I’ve been reading Dan Meyer’s blog for as long as I can remember. Any time my feed reader gets overloaded and I have to hit ‘mark all as read’ his is one of the few I make sure I actually read first. In particular I love both his willingness to share his resources, ideas, frustrations and development with the world, and as part of that, the development of ‘What can you do with this’?
If you’ve never come across Dan, or ‘What can you do with this’?, it might be worth either having a look at his recent TED talk, or reading through some of the examples he’s posted on his blog (alongside the excellent discussions that have followed many of them)
Dan’s big idea is that we need to be less helpful to students. Rather than structuring every bit of their thinking for them, we need to hook their curiosity and provide a framework whereby they are able to solve more visibly viable problems themselves.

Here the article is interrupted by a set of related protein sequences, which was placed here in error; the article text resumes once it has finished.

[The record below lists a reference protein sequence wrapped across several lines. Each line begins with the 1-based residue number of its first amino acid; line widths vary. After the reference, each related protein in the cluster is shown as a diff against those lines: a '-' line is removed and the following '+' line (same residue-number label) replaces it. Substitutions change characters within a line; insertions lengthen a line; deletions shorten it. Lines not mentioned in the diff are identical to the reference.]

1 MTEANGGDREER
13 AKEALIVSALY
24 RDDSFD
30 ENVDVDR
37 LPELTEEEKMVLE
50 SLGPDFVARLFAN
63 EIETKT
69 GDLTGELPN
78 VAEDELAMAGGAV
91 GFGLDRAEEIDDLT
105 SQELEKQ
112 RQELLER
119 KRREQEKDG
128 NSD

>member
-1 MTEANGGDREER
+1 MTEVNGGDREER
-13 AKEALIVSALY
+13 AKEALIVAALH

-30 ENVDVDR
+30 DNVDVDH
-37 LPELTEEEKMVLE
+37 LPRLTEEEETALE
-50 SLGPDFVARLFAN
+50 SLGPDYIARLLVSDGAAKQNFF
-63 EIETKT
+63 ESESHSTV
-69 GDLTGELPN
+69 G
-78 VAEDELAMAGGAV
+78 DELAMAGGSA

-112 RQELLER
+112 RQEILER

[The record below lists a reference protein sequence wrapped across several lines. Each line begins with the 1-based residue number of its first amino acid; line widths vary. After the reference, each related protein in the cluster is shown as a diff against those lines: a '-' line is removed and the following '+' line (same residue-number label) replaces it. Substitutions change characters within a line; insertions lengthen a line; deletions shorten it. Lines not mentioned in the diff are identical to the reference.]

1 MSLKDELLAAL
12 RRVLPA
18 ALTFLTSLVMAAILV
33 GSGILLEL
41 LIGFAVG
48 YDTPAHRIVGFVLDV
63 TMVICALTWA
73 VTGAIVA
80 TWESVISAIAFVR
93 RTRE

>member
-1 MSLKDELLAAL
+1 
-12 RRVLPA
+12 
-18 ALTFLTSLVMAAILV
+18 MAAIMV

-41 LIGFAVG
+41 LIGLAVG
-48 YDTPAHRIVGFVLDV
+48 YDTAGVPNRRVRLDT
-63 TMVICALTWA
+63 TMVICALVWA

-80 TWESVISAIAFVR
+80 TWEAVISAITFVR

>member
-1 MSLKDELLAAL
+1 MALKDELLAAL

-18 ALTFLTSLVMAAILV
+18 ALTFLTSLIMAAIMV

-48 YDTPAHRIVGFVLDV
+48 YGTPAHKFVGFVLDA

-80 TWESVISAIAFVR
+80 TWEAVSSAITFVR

For a long time now I’ve been looking at these and thinking ‘wow, I wish I could come up with this kind of stuff for history’. And then yesterday the other day I had a bit of an epiphany. While I may not be taking digital snaps and cutting up video, I’m starting to see that the WCYDWT approach is close to the heart of how many of us (in the UK at least) teach history. To put this idea to the test, over the next few weeks I’m going to be posting some examples of resources and materials I’ve been using (or plan to us) as ISMs*. I’ll stick to Dan’s practice of posting the resource first, and following it with my idea a little while after. I’d be interested to hear both from history teachers about how they would (or do) use this resource, and from teachers in other subjects on their views of the approach, how it might work for them, or how much I’ve misunderstood what Dan meant!
First one to follow shortly here
*ISM stands for Initial Stimulus Material, an idea developed by Rob Phillips and briefly explained here.